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This article is written by a student writer from the Her Campus at George Mason University chapter.

Obviously studying abroad comes with many adjustments including getting used to the lifestyle of your host country and its culture. I was quick to learn that Spaniards live very differently than Americans. They follow a more laid back lifestyle and enjoy their life to the fullest. Compared to the US, the stress level is almost non-existent to Spaniards. There is always a way around something, and a reason to smile. There are few adjustments that stuck out to me in the last month and a half, that I thought would be useful information for any of you collegiettes hoping to study in Spain one day.

Telephone adjustment

Once you land in your new destination for your time abroad, be prepared to give up all that web browsing you were so used to doing to kill time. There is no such thing as “unlimited data” in Spain. You will be lucky if you find a data plan with more than 6 GB per month. With that being said, take advantage of the WIFI everywhere you go. It’s important to conserve those gigs for those times you get lost on your way home from a party, or in cases of emergencies. It was an adjustment to get used to not using my phone all the time, but it was absolutely manageable.

Siesta time

One thing I learned very quickly during my first couple of months in Spain is that Spaniards LOVE their siesta time. From the hours of 2-5 PM most stores, restaurants, pharmacies, and convenience stores close down for their siesta time. So basically if you need anything from a store make sure you go early, or be prepared to wait till the evening. Spaniards love their night life, so they rest during the afternoon so they can recharge for whatever they have planned for the night.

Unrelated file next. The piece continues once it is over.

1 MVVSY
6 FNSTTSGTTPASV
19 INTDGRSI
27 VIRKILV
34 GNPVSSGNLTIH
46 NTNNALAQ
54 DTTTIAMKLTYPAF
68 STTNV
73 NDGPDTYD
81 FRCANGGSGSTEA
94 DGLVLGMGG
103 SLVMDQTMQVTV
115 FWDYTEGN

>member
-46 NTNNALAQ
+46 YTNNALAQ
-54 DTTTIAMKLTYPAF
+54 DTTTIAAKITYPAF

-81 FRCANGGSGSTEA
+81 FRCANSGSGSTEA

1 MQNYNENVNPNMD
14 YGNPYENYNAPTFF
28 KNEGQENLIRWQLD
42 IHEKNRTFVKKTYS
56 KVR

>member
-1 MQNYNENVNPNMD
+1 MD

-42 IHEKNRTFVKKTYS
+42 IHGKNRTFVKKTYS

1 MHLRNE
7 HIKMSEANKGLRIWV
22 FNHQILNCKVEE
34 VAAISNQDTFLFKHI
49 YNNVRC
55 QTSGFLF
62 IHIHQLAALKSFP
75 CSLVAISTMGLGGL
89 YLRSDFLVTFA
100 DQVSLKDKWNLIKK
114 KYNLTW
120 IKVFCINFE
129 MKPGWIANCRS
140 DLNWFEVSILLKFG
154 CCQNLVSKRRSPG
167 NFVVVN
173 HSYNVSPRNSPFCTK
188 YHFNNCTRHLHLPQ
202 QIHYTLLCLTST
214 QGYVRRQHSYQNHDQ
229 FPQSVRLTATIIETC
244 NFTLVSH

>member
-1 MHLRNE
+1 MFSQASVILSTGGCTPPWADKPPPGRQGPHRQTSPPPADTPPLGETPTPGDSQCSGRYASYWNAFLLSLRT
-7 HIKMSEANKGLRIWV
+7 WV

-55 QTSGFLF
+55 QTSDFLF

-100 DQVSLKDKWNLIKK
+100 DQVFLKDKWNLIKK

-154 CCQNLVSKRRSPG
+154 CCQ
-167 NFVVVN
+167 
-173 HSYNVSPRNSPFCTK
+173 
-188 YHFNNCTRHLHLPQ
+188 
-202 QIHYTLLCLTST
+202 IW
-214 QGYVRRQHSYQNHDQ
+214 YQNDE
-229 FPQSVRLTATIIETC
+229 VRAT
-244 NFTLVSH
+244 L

Public transportation everywhere

This adjustment is something you have to get used to all throughout Europe. Since we have to sign a waiver that we cannot operate motorized vehicles during our time abroad, our cheapest and most reliable form of transportation is public transportation.  At first it’s a bit confusing considering all the stops and signage are in another language. However, once you get the hang of it, you realize how much better it is riding the metro everywhere instead of sitting in traffic.

Related: 3 Tips for Studying Abroad

Language barrier

If you are going to your host country without too much prior knowledge of the language, be prepared to face some obstacles. Most importantly, do not expect everyone to speak English. While it is a universal language, many people are too shy to converse with you in English. There is always a way, just be patient and remember you are in a new environment. There will always be someone that is willing to help!  

Being in Spain is teaching me a lot not only about the new culture but also about the culture back home. While there are things both cultures have in common they also differ tremendously. Remember that the whole point of studying abroad is to enjoy yourself, and go with whatever is thrown your way. It’s all a learning experience!

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Ariana Tayebi

George Mason University

George Mason University '18
George Mason Contributor (GMU)

George Mason University '50

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